If you decide to go one-on-one, do it immediately after you get the ball, or don’t do it at all. There is a very good reason for this. The longer you hold the ball and look around or jockey for position, the more time the defense has to get in good help-position to stop you and clog the lane. If there is an opening to go one-on-one, your best chance is immediately, not after you hold the ball for several seconds.
The same concept applies to taking a shot from outside. If you are free and in your range, take the shot. If you aren’t, don’t take it. But don’t stand there deciding and then shoot. Anytime you have stood there deciding, decide not to shoot. Why? Because tentative shooters are poor shooters. If something about the situation causes your instincts to delay, something about your instincts is likely to disrupt the smooth flow of your shooting motion.
Players shoot at their best when they get the ball, and they know as it comes that they are going to shoot. When this happens, your rhythm is right, and “all systems are go.” But if something about the play makes you reluctant, your rhythm is likely to be off. If you need further proof of this, watch some games. Players who hold the ball and think and decide usually miss.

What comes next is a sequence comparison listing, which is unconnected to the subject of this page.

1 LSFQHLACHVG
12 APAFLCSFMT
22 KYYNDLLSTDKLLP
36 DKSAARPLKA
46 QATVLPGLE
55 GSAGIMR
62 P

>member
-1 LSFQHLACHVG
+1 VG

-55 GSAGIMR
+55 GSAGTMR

A good rule to follow is this: when in doubt, pass. Or, if you have held the ball, pass.
Seldom does a team lose for having passed up open shots. You lose by missing shots, by shooting too fast, by taking bad shots, by shooting tentatively. Passing up a shot rarely hurts and often it helps. If ever you pass up a shot and you think, I should have shot that one, your rhythm will be in gear for the next time. When you get the ball, you are very likely to have the confidence and the smooth flow that will enable you to put up your best possible shot.
Most certainly, never hold the ball deciding and then shoot because a fan yells “Shoot!” Make your own decisions. Go one-on-one when it feels right, and take the shot when it feels right. But do it immediately or not at all.
If you are thinking now, But it takes me a while to recognize the situation. I can’t know as soon as I get it what I should do, you are not a good player yet, and you really don’t deserve to be taking shots or going one-on-one. For a team to win, contrary to fan opinion, it is not necessary that each guy be taking shots and going one-on-one.
If you are playing in a league with no shot clock, all you need is a little patience and movement, and eventually one of the team’s best players will get a good shot at the basket. The more you play, the sooner you will recognize situations and be able to decide when you have a good opportunity and when you don’t.
If you are at the stage where you still have to hold the ball and look in order to decide whether or not you have an opportunity, you don’t deserve to be shooting and trying to score yet. You can use yourself better by concentrating on moving to keep your defender busy, screening for your teammates, handling the ball well, playing good defense and rebounding.